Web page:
In the case of the LAO/STO interface, the situation is further complicated by the fact that LAO consists of a stacking of alternating oppositely charged sheets (LaO+ and AlO2-), while STO contains neutral layers. This causes an electric field to form at the interface, which can be neutralized either by the rearrangement of electrons (i.e., a local change in valence of the ions), or by the rearrangement or removal of atoms. Exactly which mechanisms play the most important role is the essence of the controversy. A common conclusion of the investigations to date is that the mechanisms will be better understood if a comprehensive description of the interface with sub-Angstrom resolution is made available. Surface x-ray diffraction (SXRD) is ideally suited for this. Using the Pilatus detector, a large SXRD data set of a 5-monolayer film of LAO grown on STO was recorded, and analyzed with phase-retrieval methods and subsequent structural refinement techniques. It was found that the interface between STO and LAO was not abrupt, but formed a graded layer of approximately 3 unit-cell thickness (see Figure). Importantly, this layer contains a significant fraction of Ti3+, which is incorporated into La1-xSrxTiO3 (LSTO), a conducting material in bulk form. Indeed, in this interfacial layer, LSTO is forced to assume a tetragonal structure (it is orthorhombic in the bulk), which should further enhance its conductivity. In this manner, the formation of the conducting layer has been explained based only on simple structural considerations. The electronic properties of this model were also investigated using a theoretical (density functional theory) calcuations, which confirmed the experimental findings.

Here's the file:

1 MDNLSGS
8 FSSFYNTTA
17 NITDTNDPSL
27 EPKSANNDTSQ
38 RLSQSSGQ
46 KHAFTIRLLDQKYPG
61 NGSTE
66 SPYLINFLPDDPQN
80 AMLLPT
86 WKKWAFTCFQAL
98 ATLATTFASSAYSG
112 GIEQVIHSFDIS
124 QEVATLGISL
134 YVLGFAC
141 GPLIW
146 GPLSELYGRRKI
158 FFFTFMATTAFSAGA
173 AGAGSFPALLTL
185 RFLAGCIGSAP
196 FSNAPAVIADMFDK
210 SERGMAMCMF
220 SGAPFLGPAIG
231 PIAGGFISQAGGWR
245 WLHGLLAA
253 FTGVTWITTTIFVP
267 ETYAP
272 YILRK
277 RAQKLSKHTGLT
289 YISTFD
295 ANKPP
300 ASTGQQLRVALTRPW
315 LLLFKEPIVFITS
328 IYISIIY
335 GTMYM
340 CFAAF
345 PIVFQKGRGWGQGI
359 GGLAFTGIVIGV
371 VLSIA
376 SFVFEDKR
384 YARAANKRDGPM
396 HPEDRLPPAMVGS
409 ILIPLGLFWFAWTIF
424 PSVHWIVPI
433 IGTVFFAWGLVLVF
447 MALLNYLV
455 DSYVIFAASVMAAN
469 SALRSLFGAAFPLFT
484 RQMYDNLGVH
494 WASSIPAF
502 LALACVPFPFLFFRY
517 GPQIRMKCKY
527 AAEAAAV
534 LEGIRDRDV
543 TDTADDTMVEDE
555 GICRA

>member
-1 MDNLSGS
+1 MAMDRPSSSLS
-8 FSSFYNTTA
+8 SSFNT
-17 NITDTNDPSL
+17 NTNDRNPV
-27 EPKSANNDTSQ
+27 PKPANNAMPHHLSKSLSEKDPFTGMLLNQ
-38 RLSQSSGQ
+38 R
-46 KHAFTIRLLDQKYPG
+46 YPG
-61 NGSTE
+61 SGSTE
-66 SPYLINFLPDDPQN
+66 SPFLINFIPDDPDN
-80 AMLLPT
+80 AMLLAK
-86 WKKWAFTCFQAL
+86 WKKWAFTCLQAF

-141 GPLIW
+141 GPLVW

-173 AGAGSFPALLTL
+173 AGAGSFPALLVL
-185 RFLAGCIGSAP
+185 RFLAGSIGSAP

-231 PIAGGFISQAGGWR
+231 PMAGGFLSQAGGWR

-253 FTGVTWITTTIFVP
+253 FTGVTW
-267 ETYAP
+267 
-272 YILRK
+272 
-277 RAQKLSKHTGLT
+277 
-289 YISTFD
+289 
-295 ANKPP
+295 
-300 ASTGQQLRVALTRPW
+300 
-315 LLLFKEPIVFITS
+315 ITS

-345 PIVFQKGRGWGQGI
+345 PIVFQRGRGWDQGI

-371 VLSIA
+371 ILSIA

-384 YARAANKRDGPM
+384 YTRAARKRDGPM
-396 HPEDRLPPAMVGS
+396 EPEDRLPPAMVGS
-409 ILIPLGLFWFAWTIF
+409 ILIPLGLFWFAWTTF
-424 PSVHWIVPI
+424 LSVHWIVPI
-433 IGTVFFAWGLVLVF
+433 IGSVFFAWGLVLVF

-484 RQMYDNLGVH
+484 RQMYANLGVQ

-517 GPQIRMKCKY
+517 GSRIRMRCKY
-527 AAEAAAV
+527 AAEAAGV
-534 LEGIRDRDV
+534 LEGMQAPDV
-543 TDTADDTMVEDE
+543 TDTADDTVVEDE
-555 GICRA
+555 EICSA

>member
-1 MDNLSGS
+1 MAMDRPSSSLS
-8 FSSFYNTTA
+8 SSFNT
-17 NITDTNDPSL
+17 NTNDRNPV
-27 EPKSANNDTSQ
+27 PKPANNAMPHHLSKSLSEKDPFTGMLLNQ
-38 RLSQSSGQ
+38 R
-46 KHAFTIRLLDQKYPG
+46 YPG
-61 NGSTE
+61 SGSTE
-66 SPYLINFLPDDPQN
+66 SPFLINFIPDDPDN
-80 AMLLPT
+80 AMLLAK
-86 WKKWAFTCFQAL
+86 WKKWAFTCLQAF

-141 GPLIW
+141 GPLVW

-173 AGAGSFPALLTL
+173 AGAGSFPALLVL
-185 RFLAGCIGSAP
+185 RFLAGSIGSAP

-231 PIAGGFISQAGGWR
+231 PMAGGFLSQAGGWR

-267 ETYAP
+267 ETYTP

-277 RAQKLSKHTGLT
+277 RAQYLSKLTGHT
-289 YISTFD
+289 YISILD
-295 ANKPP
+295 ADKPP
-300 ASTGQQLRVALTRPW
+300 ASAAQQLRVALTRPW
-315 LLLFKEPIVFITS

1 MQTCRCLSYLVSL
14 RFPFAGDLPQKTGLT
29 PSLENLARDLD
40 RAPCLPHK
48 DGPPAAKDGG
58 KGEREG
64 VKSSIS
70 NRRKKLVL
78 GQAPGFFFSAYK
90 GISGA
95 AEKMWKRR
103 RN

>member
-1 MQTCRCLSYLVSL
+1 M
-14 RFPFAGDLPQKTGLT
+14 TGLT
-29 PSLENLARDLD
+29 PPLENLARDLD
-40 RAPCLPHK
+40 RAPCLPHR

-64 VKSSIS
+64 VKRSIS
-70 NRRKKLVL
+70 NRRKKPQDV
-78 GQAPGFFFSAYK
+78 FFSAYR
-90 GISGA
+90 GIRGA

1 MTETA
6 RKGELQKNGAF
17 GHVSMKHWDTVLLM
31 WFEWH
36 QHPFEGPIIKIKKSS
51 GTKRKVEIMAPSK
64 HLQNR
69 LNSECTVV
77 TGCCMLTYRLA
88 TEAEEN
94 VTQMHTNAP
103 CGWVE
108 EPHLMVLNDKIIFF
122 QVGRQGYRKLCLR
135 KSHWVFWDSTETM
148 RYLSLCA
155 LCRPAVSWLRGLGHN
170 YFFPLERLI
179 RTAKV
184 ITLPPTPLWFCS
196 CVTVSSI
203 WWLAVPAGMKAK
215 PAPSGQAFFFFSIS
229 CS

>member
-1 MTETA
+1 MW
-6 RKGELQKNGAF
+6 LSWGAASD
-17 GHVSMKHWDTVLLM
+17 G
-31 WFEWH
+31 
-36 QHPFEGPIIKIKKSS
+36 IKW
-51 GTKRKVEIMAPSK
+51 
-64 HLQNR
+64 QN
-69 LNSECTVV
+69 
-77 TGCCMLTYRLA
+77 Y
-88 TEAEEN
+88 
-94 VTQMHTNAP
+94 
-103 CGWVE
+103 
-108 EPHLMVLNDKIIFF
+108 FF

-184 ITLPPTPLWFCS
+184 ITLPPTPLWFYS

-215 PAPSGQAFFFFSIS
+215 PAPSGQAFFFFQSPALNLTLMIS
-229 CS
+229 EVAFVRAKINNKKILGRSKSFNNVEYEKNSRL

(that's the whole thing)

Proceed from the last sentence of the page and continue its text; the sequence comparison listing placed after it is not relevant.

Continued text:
See also: P.R. Willmott, S.A. Pauli, R. Herger, C.M. Schlepuetz, D. Martoccia, B.D. Patterson, B. Delley, R. Clarke, D. Kumah, C. Cionca, and Y. Yacoby, Phys. Rev. Lett 99, 155502 (2007) doi:10.1103/PhysRevLett.99.155502
Strontium titanate (SrTiO3, STO), a perovskite structure, is the most commonly used substrate material for the growth of thin films of complex metal oxides, such as high-temperature cuprate superconductors, colossal magnetoresistive materials, and ferroelectrics.
Despite the known influence that the surface structures of substrate materials have on nucleation processes and growth modes, there seems little agreement on the surface structure of STO. Here we studied, using surface diffraction, the surface of STO(100), both after preparing the surface using a well-established wet-etch/annealing procedure, and subsequently under typical conditions for thin film growth, i.e., at 700oC and at 0.04 Pa O2. The etched surface was shown to consist of three different domain types, namely an approximately equal mixture of (2x1) and (2x2) reconstructions, plus a minor contribution from a (1x1) relaxation. The reconstructions have two characteristic features - first, the two uppermost atomic layers are not SrO and TiO, as found in bulk STO, but a double TiO-layer. Secondly, the titanium atoms in the topmost TiO layer describe a "zigzag" motif. Upon heating, the reconstructions disappeared over several minutes, leaving only the (1x1) relaxation.